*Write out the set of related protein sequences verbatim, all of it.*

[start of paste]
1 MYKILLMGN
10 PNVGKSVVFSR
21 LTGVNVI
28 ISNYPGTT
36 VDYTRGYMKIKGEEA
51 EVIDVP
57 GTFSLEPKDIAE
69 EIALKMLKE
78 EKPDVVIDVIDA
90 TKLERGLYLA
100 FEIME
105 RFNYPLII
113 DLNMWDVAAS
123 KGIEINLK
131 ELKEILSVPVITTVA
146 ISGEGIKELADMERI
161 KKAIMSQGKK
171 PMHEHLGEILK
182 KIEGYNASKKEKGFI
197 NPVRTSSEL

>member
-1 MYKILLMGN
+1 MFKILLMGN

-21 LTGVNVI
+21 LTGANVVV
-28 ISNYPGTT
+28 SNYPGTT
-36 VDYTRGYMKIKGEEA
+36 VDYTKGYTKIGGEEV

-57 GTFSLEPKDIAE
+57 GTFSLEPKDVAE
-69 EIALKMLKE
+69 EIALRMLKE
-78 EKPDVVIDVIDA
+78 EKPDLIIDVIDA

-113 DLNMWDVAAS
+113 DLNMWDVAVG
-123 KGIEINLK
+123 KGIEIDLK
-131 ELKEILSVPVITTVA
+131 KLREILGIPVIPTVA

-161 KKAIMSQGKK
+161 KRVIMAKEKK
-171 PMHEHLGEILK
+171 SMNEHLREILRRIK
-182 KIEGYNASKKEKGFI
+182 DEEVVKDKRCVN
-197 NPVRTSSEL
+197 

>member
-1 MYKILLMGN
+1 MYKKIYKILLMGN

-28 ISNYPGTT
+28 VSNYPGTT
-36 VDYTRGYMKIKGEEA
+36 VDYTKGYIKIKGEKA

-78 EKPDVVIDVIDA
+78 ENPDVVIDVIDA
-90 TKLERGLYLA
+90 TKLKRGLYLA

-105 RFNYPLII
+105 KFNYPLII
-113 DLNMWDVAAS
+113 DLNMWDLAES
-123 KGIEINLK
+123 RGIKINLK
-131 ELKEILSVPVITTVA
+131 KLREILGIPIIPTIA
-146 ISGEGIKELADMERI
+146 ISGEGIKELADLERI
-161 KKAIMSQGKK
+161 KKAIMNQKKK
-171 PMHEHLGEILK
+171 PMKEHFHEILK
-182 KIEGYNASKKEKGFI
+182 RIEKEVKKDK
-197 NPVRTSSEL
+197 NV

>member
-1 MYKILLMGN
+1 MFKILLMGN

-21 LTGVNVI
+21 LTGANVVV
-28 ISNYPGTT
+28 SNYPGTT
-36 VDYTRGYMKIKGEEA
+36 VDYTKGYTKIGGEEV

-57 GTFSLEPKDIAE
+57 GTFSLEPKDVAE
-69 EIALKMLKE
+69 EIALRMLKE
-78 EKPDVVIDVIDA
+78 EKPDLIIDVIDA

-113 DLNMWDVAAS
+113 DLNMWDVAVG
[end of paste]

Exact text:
1 MYKILLMGN
10 PNVGKSVVFSR
21 LTGVNVI
28 ISNYPGTT
36 VDYTRGYMKIKGEEA
51 EVIDVP
57 GTFSLEPKDIAE
69 EIALKMLKE
78 EKPDVVIDVIDA
90 TKLERGLYLA
100 FEIME
105 RFNYPLII
113 DLNMWDVAAS
123 KGIEINLK
131 ELKEILSVPVITTVA
146 ISGEGIKELADMERI
161 KKAIMSQGKK
171 PMHEHLGEILK
182 KIEGYNASKKEKGFI
197 NPVRTSSEL

>member
-1 MYKILLMGN
+1 MFKILLMGN

-21 LTGVNVI
+21 LTGANVVV
-28 ISNYPGTT
+28 SNYPGTT
-36 VDYTRGYMKIKGEEA
+36 VDYTKGYTKIGGEEV

-57 GTFSLEPKDIAE
+57 GTFSLEPKDVAE
-69 EIALKMLKE
+69 EIALRMLKE
-78 EKPDVVIDVIDA
+78 EKPDLIIDVIDA

-113 DLNMWDVAAS
+113 DLNMWDVAVG
-123 KGIEINLK
+123 KGIEIDLK
-131 ELKEILSVPVITTVA
+131 KLREILGIPVIPTVA

-161 KKAIMSQGKK
+161 KRVIMAKEKK
-171 PMHEHLGEILK
+171 SMNEHLREILRRIK
-182 KIEGYNASKKEKGFI
+182 DEEVVKDKRCVN
-197 NPVRTSSEL
+197 

>member
-1 MYKILLMGN
+1 MYKKIYKILLMGN

-28 ISNYPGTT
+28 VSNYPGTT
-36 VDYTRGYMKIKGEEA
+36 VDYTKGYIKIKGEKA

-78 EKPDVVIDVIDA
+78 ENPDVVIDVIDA
-90 TKLERGLYLA
+90 TKLKRGLYLA

-105 RFNYPLII
+105 KFNYPLII
-113 DLNMWDVAAS
+113 DLNMWDLAES
-123 KGIEINLK
+123 RGIKINLK
-131 ELKEILSVPVITTVA
+131 KLREILGIPIIPTIA
-146 ISGEGIKELADMERI
+146 ISGEGIKELADLERI
-161 KKAIMSQGKK
+161 KKAIMNQKKK
-171 PMHEHLGEILK
+171 PMKEHFHEILK
-182 KIEGYNASKKEKGFI
+182 RIEKEVKKDK
-197 NPVRTSSEL
+197 NV

>member
-1 MYKILLMGN
+1 MFKILLMGN

-21 LTGVNVI
+21 LTGANVVV
-28 ISNYPGTT
+28 SNYPGTT
-36 VDYTRGYMKIKGEEA
+36 VDYTKGYTKIGGEEV

-57 GTFSLEPKDIAE
+57 GTFSLEPKDVAE
-69 EIALKMLKE
+69 EIALRMLKE
-78 EKPDVVIDVIDA
+78 EKPDLIIDVIDA

-113 DLNMWDVAAS
+113 DLNMWDVAVG